Dunkirk movie review: Christopher Nolan's war movie is pure cinema - an unmissable masterpiece

Christopher Nolan's Dunkirk is a must-see at the cinema

Paul Whitington

Twenty five years ago, on a ferry crossing to France, Christopher Nolan had an idea for a film. Imagining the ragtag flotilla of fishing boats and naval vessels that, 42 years previously, had ferried some 340,000 British and Allied troops across the English Channel to safety, he wondered how one might best tell the extraordinary story of Dunkirk.

"By sea, land and air," went Winston Churchill's fight-them-on-the-beaches speech, and Nolan instinctively understood that all three aspects of that miraculous evacuation would have to be cinematically married. He was then 21, with only a few shorts to his credit: to shoot his film about Dunkirk, he'd have to learn how to make movies first.

He learnt, and fast, and it would be tempting to regard all his previous triumphs (Insomnia, Inception, the Batman movies) as a mere prelude to this film. It certainly merits the apprenticeship because Dunkirk is a breathtaking piece of film-making - a moving, pin-sharp, largely wordless evocation of what it must have been like for the poor men stranded on that bleak Norman beach. In May, 1940, when Hitler's panzer divisions swept through northern France, the British Expeditionary Force and several French armies were pushed back and stranded along a narrow stretch of the Norman coast. While the French First Army fought a brave rearguard action in the coastal town of Dunkirk, the BEF flooded on to a nearby beach, from which they could almost see the white cliffs of southern England.

They might as well have been a million miles away, so slim did any hope of rescue seem. A narrow pier was the only place where larger ships could dock, the Royal Navy was overwhelmed with large numbers of wounded, and on the beach, defenceless soldiers were being mown down by swooping ME 109s. It seemed hopeless, until the Navy had the idea of seconding every fishing trawler and pleasure boat they could find to help with the rescue. Thanks to the incredible bravery of ordinary English mariners, it worked and if it hadn't, all might have been lost.

Without a serious standing army, Britain may well have quickly fallen; if it had, and the Japanese had steered clear of Pearl Harbor, America might never have entered the war. And if Stalin's Russia had managed to resist without the help of American tanks and weaponry, the Nazis and a rump Soviet Union would have carved up Europe between them. Dunkirk is important then and Christopher Nolan has not taken the task of recreating it lightly.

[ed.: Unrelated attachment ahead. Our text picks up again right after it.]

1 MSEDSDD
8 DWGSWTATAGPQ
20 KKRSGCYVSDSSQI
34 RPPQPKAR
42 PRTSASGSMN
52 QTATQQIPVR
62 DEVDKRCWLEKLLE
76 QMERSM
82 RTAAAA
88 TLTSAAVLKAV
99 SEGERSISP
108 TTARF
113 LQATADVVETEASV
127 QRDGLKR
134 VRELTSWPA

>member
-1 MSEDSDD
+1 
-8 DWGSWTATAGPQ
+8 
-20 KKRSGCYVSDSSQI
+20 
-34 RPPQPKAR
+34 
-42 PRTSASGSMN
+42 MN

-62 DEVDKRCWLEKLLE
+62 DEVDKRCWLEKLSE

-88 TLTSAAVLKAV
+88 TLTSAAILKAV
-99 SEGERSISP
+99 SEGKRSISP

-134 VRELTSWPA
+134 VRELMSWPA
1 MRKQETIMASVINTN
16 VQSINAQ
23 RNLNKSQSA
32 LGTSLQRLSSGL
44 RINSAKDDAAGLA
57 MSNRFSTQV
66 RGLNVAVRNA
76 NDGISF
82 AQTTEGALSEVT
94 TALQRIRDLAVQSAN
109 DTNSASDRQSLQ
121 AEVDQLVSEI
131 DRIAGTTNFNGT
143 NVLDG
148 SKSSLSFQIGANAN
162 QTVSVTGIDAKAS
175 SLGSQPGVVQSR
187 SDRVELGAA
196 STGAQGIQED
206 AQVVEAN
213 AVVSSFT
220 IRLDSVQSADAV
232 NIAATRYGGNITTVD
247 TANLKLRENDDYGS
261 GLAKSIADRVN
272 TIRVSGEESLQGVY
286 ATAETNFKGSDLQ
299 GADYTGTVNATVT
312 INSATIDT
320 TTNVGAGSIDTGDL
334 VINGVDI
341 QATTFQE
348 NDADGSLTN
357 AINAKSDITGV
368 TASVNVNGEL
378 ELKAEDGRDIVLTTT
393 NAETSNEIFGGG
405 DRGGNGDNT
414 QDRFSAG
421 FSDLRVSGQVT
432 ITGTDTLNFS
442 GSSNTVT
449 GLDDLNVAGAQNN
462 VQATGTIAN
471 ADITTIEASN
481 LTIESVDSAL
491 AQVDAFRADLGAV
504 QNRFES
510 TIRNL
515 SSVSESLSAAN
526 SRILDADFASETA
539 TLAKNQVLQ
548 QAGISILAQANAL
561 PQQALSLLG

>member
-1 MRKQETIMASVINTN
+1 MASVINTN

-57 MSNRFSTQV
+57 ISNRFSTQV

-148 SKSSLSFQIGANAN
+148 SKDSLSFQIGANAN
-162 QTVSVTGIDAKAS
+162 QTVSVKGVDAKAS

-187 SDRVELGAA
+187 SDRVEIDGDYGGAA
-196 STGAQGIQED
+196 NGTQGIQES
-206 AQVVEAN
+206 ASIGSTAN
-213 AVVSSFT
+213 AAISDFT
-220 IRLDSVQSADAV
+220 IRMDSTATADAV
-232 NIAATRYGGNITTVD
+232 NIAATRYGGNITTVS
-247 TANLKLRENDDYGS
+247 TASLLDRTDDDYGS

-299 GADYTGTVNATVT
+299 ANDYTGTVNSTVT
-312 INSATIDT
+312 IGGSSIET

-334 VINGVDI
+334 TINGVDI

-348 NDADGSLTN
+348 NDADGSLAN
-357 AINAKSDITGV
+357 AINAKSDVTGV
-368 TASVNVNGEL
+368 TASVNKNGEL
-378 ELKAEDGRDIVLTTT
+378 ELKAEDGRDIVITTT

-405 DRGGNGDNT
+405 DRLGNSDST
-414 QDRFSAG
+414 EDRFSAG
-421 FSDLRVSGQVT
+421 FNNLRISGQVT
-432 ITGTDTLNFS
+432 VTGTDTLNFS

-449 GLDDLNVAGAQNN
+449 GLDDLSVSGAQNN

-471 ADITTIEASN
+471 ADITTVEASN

In a pulse-quickening opening sequence, a young soldier (Fionn Whitehead) races through a fierce street battle as his comrades fall around him and escapes on to the windy vastness of Dunkirk beach. The sea, sky and wide open spaces must seem reassuring at first, till the Messerschmitts start to dive. He finds a soldier burying a comrade and starts to help: from then on, their fortunes are bound as they battle to survive.

On the dock, a naval commander (Kenneth Branagh) surveys the beach despairingly; in the air, two Spitfire pilots (Tom Hardy, Jack Lowden) do their best to stop Stukas from bombing ships packed with the rescued; and at sea, a tight-lipped boat captain (Mark Rylance) tries to temper his young crew's enthusiasm by telling them "we're sailing into war". He looks like he knows what that means, and time and again in Nolan's film one is shocked by the boyishness of the stranded soldiers. With the exception of Harry Styles (who, annoyingly, can act), he's chosen unknown young actors to emphasise this inexperience, and Rylance and Branagh (both excellent, of course) play sad-eyed veterans who know what's coming.

The sure-footed focus of Nolan's direction is astonishing: moving fluently between cockpit, boat and beach, he builds three distinct and painfully tense narratives before uniting them in a phenomenally powerful and oddly beautiful ending.

This is real cinema: spare, terse, expertly edited. I saw it in 70mm, and so should you if you can. But mostly, you should just go see it - it's a masterpiece.


(12A, 109mins)


Films coming soon...

The Big Sick (Kumail Nanjiani, Zoe Kazan, Holly Hunter, Ray Romano); 47 Metres Down (Mandy Moore, Claire Holt, Chris J Johnson, Matthew Modine); The Farthest (Emer Reynolds); The Emoji Movie (James Corden, Anna Faris, Maya Rudolph, Patrick Stewart).